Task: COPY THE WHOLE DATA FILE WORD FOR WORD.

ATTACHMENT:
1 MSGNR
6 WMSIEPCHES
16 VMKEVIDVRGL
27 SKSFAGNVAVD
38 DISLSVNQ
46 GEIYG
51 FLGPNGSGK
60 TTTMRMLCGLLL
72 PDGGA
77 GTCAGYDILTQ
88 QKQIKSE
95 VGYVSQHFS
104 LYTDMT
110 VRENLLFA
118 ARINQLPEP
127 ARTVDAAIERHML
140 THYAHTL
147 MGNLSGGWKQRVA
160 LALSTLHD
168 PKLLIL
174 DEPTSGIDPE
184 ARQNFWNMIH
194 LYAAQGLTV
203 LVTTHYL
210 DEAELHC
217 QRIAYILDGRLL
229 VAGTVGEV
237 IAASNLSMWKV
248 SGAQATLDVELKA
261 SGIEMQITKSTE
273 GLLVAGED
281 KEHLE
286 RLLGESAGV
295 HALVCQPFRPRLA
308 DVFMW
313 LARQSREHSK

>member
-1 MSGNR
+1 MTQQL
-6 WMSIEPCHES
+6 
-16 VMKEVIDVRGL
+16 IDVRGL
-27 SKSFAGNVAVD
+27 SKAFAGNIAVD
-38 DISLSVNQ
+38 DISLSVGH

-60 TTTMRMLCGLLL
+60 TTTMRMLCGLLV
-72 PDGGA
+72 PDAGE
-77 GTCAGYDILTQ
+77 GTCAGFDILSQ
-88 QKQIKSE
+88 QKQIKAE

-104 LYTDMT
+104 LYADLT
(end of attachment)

1 MSGNR
6 WMSIEPCHES
16 VMKEVIDVRGL
27 SKSFAGNVAVD
38 DISLSVNQ
46 GEIYG
51 FLGPNGSGK
60 TTTMRMLCGLLL
72 PDGGA
77 GTCAGYDILTQ
88 QKQIKSE
95 VGYVSQHFS
104 LYTDMT
110 VRENLLFA
118 ARINQLPEP
127 ARTVDAAIERHML
140 THYAHTL
147 MGNLSGGWKQRVA
160 LALSTLHD
168 PKLLIL
174 DEPTSGIDPE
184 ARQNFWNMIH
194 LYAAQGLTV
203 LVTTHYL
210 DEAELHC
217 QRIAYILDGRLL
229 VAGTVGEV
237 IAASNLSMWKV
248 SGAQATLDVELKA
261 SGIEMQITKSTE
273 GLLVAGED
281 KEHLE
286 RLLGESAGV
295 HALVCQPFRPRLA
308 DVFMW
313 LARQSREHSK

>member
-1 MSGNR
+1 MTQQL
-6 WMSIEPCHES
+6 
-16 VMKEVIDVRGL
+16 IDVRGL
-27 SKSFAGNVAVD
+27 SKAFAGNIAVD
-38 DISLSVNQ
+38 DISLSVGH

-60 TTTMRMLCGLLL
+60 TTTMRMLCGLLV
-72 PDGGA
+72 PDAGE
-77 GTCAGYDILTQ
+77 GTCAGFDILSQ
-88 QKQIKSE
+88 QKQIKAE

-104 LYTDMT
+104 LYADLT